The Sunday Dozen: Jack Nicholson

Jack Nicholson was my favorite movie star when I was young. I had to see every movie the first week it opened. In those days, you couldn’t count on cable networks and streamers to air the latest hit by Jack. In some cases, it was big screen or bust.

As far as I was concerned, Jack was not only the coolest guy in the world, but his presence in a movie was also usually a sign of quality. One exception was the over hyped Missouri Breaks in which Marlon Brando and Nicholson acted together. I saw it on the first day it came out. The theatre crackled with energy which subsided as the movie droned on. Jack was solid, but Brando was as hammy as Charlton Heston on meth. Oh well, nobody’s perfect.

Jack’s road to stardom was strewn with potholes and pitfalls. He was a Jack of all trades for Roger Corman and played many small roles in low budget movies and teevee shows until his big break came with Easy Rider.

I began with 30+ candidates before winnowing the list down. I cheated a bit and created a sub-list of the best half-dozen movies Jack had a supporting role in. What’s a little listicle cheating among friends?

The movies are arranged in order of preference. The order changed several times. The top 2 were easy but numbers 3-8 are of equal quality, so I shuffled them several times. Oh well, what the hell.

All the movies merit 4 stars but numbers 10-12 grade out at A-. What can I tell ya? I’m a tough grader.

The movies are framed with quad posters located before the write-up. Enough with the preliminaries.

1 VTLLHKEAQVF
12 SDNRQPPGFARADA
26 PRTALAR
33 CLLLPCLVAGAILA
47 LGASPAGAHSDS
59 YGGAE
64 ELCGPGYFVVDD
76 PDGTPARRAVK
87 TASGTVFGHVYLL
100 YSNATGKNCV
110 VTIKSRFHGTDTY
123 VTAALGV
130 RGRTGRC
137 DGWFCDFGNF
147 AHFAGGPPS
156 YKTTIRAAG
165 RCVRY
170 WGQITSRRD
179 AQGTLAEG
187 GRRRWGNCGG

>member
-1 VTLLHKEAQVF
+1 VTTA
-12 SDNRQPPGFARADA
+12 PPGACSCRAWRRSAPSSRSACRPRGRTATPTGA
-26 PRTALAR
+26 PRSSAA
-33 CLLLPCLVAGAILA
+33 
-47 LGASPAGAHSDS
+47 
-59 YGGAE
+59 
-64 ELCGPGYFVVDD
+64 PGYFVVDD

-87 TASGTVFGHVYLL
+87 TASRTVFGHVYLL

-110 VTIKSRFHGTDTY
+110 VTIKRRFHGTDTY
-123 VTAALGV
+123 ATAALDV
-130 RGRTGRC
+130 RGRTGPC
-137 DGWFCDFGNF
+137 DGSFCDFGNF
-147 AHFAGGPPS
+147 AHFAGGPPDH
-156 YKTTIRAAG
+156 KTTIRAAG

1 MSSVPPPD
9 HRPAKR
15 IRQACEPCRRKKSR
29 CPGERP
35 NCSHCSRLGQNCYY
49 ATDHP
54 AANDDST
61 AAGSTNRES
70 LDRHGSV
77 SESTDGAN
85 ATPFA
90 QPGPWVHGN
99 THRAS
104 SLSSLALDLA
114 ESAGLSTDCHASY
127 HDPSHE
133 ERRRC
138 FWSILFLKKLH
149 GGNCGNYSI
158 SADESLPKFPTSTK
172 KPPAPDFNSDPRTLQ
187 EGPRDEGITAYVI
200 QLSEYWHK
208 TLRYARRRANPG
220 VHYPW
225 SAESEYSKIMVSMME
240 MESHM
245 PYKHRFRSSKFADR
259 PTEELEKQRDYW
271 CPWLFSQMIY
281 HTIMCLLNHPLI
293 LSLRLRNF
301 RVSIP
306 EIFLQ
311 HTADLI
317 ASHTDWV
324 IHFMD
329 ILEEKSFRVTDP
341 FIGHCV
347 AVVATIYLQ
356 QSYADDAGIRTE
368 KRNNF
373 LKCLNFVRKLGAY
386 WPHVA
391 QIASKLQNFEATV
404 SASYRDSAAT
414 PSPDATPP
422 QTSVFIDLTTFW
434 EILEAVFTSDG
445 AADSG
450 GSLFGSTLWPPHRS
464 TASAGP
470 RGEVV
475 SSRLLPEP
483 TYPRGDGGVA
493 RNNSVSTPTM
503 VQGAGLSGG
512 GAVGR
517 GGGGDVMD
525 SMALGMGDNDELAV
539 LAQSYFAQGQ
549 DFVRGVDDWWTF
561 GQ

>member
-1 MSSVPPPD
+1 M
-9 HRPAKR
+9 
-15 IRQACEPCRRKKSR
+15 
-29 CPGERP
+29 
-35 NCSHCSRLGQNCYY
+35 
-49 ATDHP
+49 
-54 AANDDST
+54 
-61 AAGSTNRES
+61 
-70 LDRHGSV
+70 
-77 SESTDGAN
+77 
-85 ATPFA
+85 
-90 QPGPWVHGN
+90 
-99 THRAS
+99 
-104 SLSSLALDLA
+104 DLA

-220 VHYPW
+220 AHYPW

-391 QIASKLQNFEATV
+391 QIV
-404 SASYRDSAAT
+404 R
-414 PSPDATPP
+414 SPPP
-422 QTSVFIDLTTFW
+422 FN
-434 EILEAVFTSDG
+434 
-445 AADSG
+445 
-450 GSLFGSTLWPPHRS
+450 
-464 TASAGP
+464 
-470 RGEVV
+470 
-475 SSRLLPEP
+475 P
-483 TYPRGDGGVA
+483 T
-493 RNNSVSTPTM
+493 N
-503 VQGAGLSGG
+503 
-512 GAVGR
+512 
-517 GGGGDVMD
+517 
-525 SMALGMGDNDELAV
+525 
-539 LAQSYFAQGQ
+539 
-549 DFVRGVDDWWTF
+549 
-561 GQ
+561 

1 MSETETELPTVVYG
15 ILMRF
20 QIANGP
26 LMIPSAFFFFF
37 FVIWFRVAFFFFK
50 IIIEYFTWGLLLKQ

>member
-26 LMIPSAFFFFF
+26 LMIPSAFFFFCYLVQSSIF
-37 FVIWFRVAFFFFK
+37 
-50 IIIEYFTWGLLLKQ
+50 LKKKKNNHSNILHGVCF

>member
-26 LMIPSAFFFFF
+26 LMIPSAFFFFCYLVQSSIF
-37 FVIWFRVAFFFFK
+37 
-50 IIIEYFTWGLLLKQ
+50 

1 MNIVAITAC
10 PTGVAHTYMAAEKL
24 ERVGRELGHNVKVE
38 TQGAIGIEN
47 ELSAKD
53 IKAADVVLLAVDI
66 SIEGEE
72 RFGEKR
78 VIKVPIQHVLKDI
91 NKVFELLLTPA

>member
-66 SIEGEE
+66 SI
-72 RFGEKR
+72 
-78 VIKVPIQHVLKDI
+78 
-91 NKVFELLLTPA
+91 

On with the show this is it.

Roman Polanski is a problematic creep, but Chinatown is a great film. It’s one of the reasons I became a film noir buff. It’s the best neo-noir movie ever made

Chinatown features Jack Nicholson at his coolest as well as brilliant performances by Faye Dunaway and John Huston. Robert Towne’s script is perfection: He was always at his best when writing for Jack.

It’s a pity that the 1990 sequel The Two Jakes was only fair to middling but we’ll always have Chinatown.

I love Ken Kesey’s novel One Flew Over the Cuckoo’s Nest and the play based on it. I was dubious about Jack playing McMurphy. He was a big galoot in the book and Kirk Douglas, who owned the rights. would have been perfect in the part. He couldn’t get the picture financed but his son Michael did.

I was wrong about Jack as McMurphy. He was superb and finally won an Oscar after a string of nominations.

The scenes between Jack and Louise Fletcher are to die for. Holy love hate relationship, Batman.